This is, frankly, brilliant. It calls attention to what I think is the central fact of political life: that people should make decisions about their own fate because they are the ones who have a vested interest in the outcome. It also accentuates the fact that nations are not generic political entities, but have unique histories and cultures that make each one exceptional. Those who call for diversity and globalism want to destroy the individuality of nations and exchange for it a uniform global society. They want to erase the colourful flags of our world and replace them with the steel grey of a world government. Ironically, their diversity is no diversity at all, but an ugly uniformity that allows no political innovation, no laboratories of freedom, no deviation from orthodoxy. It is a depressing vision.

By the way, the speaker of the quotations above? Donald Trump to the U.N. General Assembly in 2019. I wonder how long his words will be remembered. I think they rank up there with the greatest speeches I have read, and they were very timely.

I have not yet addressed the author’s central thesis that sovereignty promotes freedom. I think it does. In fact, I wrote an article to this effect for a Festschrift for my advisor 10 years ago. The editors were excited about it at first, but suddenly decided to drop it from the collection for reasons I’m not clear on. I should add it to this website for reference.

As I have stated repeatedly, Westphalia did not establish or promote sovereignty in any meaningful way. Nevertheless, we do see sovereignty emerge as a principle in the 250 years after Westphalia. Why is that? Part of not interfering in another state’s internal affairs is not having an opportunity to do so. Prior to 1648, European states were struggling through the repercussions of the Reformation, which created internal conflicts in a way that had never existed before. After 1648, those states had all reached a settlement that did not totally close off the possible of religious dissent, but drastically limited its scope. The Reformation and its political aftershocks also led to massive popular involvement in government and politics, creating distinctive national political cultures that were much more fully developed than in the Middle Ages. If the inhabitants of a country associate themselves strongly with their nation, they are less likely to be willing to work with foreign governments, and less likely to be tolerant of others who do so.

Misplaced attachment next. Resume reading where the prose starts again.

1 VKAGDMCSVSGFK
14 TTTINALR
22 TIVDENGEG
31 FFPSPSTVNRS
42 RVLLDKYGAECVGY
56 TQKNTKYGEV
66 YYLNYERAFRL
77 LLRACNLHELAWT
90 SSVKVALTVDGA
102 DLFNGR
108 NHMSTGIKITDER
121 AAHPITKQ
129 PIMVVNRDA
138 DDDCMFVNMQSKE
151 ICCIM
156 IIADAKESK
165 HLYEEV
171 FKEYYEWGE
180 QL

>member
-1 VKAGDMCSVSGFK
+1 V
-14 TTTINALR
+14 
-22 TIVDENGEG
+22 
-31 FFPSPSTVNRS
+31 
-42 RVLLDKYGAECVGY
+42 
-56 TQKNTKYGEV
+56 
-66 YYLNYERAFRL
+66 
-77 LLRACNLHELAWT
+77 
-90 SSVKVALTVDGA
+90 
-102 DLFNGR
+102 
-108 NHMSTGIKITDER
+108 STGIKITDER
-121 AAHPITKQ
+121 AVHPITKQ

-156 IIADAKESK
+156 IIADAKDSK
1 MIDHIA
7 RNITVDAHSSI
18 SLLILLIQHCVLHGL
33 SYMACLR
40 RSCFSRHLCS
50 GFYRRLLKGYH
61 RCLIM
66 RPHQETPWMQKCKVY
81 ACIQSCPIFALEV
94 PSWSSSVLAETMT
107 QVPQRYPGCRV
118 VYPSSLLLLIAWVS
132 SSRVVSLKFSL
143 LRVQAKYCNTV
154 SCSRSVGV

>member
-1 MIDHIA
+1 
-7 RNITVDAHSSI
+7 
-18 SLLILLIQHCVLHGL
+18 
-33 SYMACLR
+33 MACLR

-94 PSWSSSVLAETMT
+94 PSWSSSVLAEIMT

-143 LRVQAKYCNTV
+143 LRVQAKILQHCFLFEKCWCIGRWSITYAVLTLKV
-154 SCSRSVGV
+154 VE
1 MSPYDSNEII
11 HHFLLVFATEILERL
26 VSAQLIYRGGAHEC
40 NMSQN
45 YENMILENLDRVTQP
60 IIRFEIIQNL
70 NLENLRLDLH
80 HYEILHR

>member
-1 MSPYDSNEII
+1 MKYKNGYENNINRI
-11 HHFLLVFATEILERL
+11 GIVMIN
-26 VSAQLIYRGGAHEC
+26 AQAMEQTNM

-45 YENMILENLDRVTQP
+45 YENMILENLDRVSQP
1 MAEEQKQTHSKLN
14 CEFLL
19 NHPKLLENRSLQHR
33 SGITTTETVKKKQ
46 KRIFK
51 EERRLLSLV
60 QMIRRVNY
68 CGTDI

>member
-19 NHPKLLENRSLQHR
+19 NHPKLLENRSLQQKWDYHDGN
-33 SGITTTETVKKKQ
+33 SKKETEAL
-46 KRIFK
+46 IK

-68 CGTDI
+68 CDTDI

These factors forced governments to approach international relations differently. They respected the sovereignty of other states, not because they wanted to in principle, but because their opportunities to interfere in others’ sovereignty were so limited. Only very late in the process did theorists attach a name and a principle to this state of affairs, and call it sovereignty.